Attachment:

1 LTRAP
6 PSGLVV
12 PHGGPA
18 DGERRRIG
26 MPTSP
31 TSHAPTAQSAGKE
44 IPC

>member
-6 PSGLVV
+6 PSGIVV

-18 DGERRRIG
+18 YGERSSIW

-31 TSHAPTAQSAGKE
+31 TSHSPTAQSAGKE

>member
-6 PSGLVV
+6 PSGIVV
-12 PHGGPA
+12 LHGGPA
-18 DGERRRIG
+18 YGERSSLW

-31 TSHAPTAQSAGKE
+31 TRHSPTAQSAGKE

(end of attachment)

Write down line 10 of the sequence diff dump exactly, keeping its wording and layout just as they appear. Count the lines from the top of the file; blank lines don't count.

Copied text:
+6 PSGIVV